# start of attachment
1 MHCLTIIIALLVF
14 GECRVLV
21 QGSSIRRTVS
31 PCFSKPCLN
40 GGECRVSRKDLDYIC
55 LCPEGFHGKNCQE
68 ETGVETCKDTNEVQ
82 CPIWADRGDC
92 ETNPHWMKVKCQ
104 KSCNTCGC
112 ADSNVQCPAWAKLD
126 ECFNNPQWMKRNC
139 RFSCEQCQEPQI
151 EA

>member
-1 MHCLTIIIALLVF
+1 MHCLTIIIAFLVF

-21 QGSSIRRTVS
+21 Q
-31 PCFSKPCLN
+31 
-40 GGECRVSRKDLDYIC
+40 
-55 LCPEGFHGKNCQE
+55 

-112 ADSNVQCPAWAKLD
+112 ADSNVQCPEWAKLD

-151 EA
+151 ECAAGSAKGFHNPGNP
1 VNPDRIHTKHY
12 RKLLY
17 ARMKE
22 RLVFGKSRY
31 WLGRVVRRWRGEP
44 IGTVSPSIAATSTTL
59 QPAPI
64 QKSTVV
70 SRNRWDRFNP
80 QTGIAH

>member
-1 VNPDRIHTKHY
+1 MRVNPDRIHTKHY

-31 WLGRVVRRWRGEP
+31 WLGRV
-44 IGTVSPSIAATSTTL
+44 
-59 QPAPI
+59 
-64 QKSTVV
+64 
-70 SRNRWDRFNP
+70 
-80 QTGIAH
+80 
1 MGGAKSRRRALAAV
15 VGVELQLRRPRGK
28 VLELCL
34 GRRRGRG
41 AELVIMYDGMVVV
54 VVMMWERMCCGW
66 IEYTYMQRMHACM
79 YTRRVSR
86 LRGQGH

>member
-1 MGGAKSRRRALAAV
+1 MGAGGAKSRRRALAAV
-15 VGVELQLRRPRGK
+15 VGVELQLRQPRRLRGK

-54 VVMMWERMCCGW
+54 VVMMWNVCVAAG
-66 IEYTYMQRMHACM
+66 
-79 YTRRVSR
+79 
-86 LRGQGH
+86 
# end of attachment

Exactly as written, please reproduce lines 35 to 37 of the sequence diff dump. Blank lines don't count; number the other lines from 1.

44 IGTVSPSIAATSTTL
59 QPAPI
64 QKSTVV